In the last year three distinct events have occurred.  The first involved Snakeskin Top Swords, the second Schimmelpennig Platinum Double Swords in conjunction with Snakeskin Top Sword and the third again Schimm. Platinum Double Swords.  I have been working with these snakeskins for about a year now.  Maintaining in two lines; a pure gold and a mixed grey / gold (blond).  During this time I have run numerous crosses, in both directions, with my other strains of swordtails.  For the most part this well established strain appears Y-linked for both a varied snakeskin gene complex, color, and top swords.

Snakeskin Top Sword * Snakeskin Top Sword siblings with crossover male on right

Too my surprise two males of the last litter lacked both snakeskin pattern and top swords.  As you can see they are clearly wild-type in coloration and finnage.  The caudal is a clear round tail with no visible extension.  As this phenotype is not found in my stocks, and individuals where housed on a stand alone rack consisting solely of related lines, it may be safe to assume these two males are the result of a crossover event.  You will also notice lacking the physiological need to expend resources in growing swords, the dorsals in these males grew out very quickly compared to topsword brothers.

Snakeskin Top Sword * Snakeskin Top Sword siblings with crossover males below

Now the next event is a bit more perplexing.  Over the last decade I have made dozens of pure and cross breedings with Schimmelpennig Platinum Double Swords as the sire.  Frequently with my Vienna Lower Swords in search of a crossover event  involving Y-linked Platinum to X-link.  I routinely breed these Schim. sired females to my Y-linked lower males in hope of creating a Schim. Platinum Lower with fruitless results.  So far the Y-linked  Schim. Platinum gene complex is just too closely linked to a Y- Double Sword gene(s).   (Note:  Keep in mind many double swords result from a Y-link lower and X-link top in combination.  Schim. Platinum are also found in conjunction with lyretail, roundtail, pintail and speartail.  Though, platinum speartail and pintails normally result from Y-link platinum and X-link caudal shape).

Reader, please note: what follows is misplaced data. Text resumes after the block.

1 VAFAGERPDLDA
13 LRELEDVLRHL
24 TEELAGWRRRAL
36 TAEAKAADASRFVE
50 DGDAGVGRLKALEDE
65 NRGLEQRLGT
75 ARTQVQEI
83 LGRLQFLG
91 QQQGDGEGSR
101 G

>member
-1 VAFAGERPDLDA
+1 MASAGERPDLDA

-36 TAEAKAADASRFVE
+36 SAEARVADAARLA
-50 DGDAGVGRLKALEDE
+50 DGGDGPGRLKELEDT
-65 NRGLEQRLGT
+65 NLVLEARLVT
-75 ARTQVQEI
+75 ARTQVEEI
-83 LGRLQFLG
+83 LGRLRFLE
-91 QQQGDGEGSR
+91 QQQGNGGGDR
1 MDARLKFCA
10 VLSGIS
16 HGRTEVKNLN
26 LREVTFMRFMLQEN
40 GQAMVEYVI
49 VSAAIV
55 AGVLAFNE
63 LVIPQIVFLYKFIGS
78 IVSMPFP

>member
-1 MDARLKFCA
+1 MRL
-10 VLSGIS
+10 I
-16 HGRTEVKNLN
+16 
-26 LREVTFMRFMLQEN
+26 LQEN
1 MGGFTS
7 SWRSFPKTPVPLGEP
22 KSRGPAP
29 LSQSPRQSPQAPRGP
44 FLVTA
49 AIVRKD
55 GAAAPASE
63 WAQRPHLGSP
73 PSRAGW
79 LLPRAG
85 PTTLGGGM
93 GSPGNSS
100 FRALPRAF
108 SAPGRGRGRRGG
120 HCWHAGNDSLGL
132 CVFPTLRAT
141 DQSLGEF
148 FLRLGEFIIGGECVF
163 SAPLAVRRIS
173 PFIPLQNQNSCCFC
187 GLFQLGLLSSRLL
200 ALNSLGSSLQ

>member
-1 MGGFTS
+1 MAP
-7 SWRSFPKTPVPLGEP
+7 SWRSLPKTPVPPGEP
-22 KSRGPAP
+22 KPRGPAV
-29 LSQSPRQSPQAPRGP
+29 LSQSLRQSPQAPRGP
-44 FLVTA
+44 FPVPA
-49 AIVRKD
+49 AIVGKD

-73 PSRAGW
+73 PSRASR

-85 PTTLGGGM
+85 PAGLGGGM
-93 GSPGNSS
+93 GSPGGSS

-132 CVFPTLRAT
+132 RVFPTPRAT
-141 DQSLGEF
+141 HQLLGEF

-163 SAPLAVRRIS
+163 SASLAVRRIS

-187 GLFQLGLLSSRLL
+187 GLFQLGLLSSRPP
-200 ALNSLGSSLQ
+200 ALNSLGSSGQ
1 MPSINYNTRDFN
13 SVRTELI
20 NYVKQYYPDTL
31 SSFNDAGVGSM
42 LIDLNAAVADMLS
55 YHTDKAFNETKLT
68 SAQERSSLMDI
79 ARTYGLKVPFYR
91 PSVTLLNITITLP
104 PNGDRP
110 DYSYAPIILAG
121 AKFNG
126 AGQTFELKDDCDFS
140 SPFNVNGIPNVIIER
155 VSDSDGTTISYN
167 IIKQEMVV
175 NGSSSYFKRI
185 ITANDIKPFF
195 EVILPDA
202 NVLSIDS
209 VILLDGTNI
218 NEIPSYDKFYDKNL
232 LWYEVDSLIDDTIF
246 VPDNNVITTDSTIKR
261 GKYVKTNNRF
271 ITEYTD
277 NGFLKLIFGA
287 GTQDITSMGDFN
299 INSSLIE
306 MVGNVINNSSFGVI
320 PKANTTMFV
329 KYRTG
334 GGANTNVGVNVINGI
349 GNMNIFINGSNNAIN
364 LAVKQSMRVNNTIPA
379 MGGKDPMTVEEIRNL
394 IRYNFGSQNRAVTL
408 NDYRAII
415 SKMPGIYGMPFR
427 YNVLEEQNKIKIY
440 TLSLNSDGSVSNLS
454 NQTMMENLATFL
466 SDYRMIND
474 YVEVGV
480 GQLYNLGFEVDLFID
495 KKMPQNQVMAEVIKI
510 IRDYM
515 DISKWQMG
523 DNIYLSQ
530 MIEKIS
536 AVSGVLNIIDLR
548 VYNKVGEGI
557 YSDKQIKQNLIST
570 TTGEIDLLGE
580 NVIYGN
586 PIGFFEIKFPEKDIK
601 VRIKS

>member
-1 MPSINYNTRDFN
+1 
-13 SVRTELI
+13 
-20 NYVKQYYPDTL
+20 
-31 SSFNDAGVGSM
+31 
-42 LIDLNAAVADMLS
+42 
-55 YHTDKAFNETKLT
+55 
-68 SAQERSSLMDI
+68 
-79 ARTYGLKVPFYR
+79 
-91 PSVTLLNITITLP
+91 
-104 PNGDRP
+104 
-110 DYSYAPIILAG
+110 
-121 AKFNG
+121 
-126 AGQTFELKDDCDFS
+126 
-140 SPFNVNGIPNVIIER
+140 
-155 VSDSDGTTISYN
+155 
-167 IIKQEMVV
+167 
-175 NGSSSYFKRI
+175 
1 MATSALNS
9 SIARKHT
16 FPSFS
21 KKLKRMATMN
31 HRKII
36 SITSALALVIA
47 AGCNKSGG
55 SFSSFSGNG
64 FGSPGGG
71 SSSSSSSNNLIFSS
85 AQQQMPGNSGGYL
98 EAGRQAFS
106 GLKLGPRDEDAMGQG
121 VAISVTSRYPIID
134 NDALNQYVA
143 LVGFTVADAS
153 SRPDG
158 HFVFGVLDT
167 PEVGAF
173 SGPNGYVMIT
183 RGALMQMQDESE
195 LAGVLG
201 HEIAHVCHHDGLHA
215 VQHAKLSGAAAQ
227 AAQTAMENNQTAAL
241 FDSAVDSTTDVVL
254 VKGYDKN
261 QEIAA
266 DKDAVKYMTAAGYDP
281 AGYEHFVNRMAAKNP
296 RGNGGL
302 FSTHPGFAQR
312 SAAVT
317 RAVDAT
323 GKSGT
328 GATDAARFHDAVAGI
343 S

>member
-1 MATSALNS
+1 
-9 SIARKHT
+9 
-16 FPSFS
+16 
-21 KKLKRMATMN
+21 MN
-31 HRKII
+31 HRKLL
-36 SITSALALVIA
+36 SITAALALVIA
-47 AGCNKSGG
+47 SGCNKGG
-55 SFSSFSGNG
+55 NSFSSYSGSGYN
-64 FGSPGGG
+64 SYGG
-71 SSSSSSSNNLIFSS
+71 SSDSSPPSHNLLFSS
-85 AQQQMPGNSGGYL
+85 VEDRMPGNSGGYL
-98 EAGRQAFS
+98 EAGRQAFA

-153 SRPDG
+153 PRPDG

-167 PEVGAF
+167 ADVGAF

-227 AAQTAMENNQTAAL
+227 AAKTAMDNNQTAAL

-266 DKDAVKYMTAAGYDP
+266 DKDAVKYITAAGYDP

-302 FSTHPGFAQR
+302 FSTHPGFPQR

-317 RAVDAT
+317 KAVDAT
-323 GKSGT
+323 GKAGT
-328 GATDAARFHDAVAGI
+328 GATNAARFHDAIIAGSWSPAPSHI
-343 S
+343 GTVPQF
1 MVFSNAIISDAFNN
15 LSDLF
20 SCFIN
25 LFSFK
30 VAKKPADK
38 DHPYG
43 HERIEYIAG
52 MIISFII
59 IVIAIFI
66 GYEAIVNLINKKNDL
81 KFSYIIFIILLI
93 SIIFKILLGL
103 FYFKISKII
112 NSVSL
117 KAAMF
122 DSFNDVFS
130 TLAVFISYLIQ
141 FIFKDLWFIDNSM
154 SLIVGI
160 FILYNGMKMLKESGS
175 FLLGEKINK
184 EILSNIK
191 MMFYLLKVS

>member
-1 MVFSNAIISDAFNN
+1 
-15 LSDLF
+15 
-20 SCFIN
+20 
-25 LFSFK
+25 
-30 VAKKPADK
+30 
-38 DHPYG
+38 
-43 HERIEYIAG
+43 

F1 Schim. Platinum Double * Lace Snakeskin Top Sword
Last winter I bred a multi-generation pure Grey Bodied Schim. Platinum Double with gold shoulders * Grey & Gold (Blond) Snakeskin Top Swords.  In part to identify if the latter strain was X-linked for snakeskin &/or top swords, and if so result in a Medusa / Galaxy.  The ½ dozen females I selected contained neither and all males colored similar to the above individuals.  Pretty much identical to their sire, less the addition of a vertical “mood” bar behind the gill plate and on the front shoulder.  This bar gets exceedingly dark during display.  In this case it may result from a snakeskin influence, but may not as the trait appears on occasion in my Schim. * Vienna breedings.  As a precaution I saved one last litter from one of the females.  The female had been left in the same tank in a breeder net with no further exposure to outside males.

F1 Schim. Platinum Double * Lace Snakeskin Top Sword

Her male offspring from this litter are shown above.  At first glance these males look to be Japan Blue.  Those showing green simply reflect the addition of yellow to the pattern.  Did the Top Sword female have an X-link for Japan Blue possibly masked in males by the snakeskin phenotype?  If they remain as is, I suspect these males are expressing the normal metal found as X-linked blue / green base body color found in the strain, less the Y-linked snakeskin overlay.   

Another type of metal?  While the color does extend forward, it is not the typical pattern found in Stoerzbach Metal Swords so I rule it out for the moment.  So, back to the primary issue - Where is the dominant Y-linked Platinum from the sire?  Remember Schim. Platinum males are a combination of platinum and Vienna genetics.  This points us back to a possible crossover event with the resulting phenotype likely an interaction of Emerald Green Iridescent (SmIr) & a X-linked base color.  Space permitting, I may test breed them at a later date. 

F1 Schim. Platinum Double * Lace Snakeskin Top Sword
   While the sheer number is suspect, these young males lend credence to a crossover event.  Multiple traits of the Schim. Platinum & Double Sword gene complex have been suppressed.   The resulting males exhibit non platinum pattern, non Vienna pattern, and clear roundtails or developing lower swords with as of yet no visible extension.  Dams from this cross were on an isolated rack with no known exposure to Japan Blue males.

F1 Schim. Platinum Double * Lace Snakeskin Top Sword

F2 Schimmelpennig Platinum
 sired males